Tolga Daniel Dittrich, MD

García-Tornel Á, Campos D, Rubiera M, Boned S, Olivé-Gadea M, Requena M, Ciolli L, Muchada M, Pagola J, Rodriguez-Luna D, et al. Ischemic Core Overestimation on Computed Tomography Perfusion. Stroke. 2021.

Computed tomography perfusion (CTP) has become widely accepted as the imaging modality for the estimation of the infarct core and subsequent selection for endovascular treatment (EVT) in ischemic stroke due to large vessel occlusion (LVO), especially in the late time window. The radiological correlate for the core in CTP is usually the volume of tissue with a (compared with the contralateral hemisphere) reduction in cerebral blood flow (CBF) <30%. Overestimation of the core in CTP is thought to be time-dependent and may be a concern, especially with rapid imaging after symptom onset and fast reperfusion after imaging.

García-Tornel et al. addressed the question of the influence of time and collateral status on ischemic core overestimation. They retrospectively evaluated patients with anterior circulation LVO strokes with successful reperfusion after EVT. The core was considered to be the tissue with CBF <30% in CTP. Collateral status was assessed by the hypoperfusion intensity ratio (time to maximum of tissue residue function >6 seconds/time to maximum of tissue residue function >10 seconds). The reference for the final infarct volume was the non-contrast CT after 24 to 48 hours.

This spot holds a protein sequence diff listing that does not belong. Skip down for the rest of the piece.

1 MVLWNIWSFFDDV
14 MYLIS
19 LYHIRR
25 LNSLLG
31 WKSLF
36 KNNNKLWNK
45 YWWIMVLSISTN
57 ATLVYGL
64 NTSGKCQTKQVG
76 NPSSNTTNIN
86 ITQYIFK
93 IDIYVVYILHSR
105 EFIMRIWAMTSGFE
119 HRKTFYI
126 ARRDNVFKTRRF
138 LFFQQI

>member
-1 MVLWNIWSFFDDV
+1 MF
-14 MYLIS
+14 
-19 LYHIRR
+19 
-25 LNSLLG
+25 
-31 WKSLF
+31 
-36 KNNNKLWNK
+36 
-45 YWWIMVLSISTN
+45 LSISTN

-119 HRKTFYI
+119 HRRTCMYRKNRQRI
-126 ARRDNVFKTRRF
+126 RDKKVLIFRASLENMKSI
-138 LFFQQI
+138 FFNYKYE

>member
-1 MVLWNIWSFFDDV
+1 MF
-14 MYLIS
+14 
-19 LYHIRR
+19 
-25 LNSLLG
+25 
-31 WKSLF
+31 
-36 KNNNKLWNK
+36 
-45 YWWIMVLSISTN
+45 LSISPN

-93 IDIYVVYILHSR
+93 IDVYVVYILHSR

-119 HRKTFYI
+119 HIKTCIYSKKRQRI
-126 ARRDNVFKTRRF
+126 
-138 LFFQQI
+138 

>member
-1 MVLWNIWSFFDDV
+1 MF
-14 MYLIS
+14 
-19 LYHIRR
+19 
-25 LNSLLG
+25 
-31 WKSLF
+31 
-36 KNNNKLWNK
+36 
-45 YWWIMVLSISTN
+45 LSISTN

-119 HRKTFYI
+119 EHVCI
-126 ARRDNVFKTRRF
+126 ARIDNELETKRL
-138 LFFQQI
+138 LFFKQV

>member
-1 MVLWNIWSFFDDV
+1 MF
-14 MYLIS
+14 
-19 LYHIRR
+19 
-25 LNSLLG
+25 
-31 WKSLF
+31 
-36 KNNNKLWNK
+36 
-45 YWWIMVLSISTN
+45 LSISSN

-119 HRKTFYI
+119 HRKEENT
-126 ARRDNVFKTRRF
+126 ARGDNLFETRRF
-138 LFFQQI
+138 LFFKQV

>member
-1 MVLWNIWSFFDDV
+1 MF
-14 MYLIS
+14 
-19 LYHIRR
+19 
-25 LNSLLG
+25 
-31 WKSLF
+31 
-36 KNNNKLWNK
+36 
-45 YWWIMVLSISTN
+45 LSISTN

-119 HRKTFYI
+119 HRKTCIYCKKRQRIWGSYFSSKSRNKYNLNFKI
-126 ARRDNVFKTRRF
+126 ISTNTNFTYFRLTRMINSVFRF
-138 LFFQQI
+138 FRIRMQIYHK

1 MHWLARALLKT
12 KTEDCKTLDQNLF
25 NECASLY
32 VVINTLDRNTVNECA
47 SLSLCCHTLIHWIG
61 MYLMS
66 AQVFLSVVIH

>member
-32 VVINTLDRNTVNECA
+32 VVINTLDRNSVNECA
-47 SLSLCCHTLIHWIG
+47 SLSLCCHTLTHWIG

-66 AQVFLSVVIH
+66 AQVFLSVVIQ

Among the 407 patients included, the median core volume was 7 ml (IQR 0-27), and the final infarct volume was 20 ml (IQR 5-55). Ischemic core overestimation was present in 83 patients (20%) (median 12 ml, IQR 5-41). Poor collateral status (aOR 1.41 [95% CI 1.20-1.65]; per 0.1 hypoperfusion intensity ratio increase) and earlier onset to imaging time (aOR 1.14 [95% CI 1.04-1.25]; per 60 minutes earlier) were independently associated with core overestimation. The impact of poor collateral status on core overestimation was more substantial in early (≤ 240 minutes) imaging patients (p<0.01).

Although the results have limited impact on patient selection for EVT in the early time window and infarct core overestimation may be less of a problem at late time window presentation, the role of collateral status as an important factor in assessing infarct core in CTP is highlighted: Severely hypoperfused tissue does not necessarily correspond to already infarcted tissue in patients with poor collateral status.